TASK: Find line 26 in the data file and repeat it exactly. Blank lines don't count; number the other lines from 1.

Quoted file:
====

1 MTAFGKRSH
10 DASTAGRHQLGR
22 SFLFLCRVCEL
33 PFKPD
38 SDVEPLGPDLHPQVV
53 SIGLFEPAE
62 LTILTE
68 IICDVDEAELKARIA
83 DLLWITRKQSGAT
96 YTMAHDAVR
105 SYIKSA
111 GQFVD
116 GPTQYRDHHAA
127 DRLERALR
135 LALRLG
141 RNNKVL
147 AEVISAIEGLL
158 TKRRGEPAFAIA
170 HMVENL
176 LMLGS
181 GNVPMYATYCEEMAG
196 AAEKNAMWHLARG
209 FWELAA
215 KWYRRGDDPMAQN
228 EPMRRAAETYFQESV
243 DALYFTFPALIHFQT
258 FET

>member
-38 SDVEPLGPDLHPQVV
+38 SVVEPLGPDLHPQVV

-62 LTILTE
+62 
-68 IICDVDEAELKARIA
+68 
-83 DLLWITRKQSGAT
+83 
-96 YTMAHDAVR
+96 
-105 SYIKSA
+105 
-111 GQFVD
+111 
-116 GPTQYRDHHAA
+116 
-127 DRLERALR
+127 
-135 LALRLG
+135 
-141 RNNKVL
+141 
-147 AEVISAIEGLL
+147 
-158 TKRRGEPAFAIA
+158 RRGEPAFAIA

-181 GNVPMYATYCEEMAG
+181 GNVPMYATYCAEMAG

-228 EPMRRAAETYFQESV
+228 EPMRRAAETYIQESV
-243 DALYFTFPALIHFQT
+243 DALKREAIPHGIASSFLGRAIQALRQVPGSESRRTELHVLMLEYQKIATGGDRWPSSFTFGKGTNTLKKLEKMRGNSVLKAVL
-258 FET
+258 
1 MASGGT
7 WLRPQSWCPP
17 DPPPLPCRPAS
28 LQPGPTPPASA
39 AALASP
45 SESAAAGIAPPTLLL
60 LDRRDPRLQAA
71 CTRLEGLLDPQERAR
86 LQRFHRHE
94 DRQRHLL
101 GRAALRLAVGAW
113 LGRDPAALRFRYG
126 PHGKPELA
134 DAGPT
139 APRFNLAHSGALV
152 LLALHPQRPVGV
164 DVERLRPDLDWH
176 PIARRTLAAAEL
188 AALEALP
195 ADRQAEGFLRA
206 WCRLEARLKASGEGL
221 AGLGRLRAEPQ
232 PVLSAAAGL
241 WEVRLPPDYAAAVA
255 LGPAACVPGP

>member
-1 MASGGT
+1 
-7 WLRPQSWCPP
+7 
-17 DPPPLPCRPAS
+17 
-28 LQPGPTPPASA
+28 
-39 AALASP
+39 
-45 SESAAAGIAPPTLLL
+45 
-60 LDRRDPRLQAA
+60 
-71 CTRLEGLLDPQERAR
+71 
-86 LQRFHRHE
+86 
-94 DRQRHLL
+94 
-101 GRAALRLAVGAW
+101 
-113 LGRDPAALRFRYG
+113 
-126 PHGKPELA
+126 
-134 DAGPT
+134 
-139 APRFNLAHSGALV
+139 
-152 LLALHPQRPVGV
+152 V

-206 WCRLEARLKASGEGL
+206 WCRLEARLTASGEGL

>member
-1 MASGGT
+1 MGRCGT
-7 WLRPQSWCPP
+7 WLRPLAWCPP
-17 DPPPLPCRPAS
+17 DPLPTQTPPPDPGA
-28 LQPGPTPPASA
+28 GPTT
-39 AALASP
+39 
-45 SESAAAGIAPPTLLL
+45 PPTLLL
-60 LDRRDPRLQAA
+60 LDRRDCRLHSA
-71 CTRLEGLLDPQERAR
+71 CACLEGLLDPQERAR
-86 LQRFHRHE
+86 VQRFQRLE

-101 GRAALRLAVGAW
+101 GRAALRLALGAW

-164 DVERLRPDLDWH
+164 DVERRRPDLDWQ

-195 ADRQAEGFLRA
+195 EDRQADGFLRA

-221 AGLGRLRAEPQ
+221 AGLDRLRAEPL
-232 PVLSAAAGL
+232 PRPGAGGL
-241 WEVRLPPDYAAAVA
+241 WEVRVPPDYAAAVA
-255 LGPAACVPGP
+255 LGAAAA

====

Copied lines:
243 DALYFTFPALIHFQT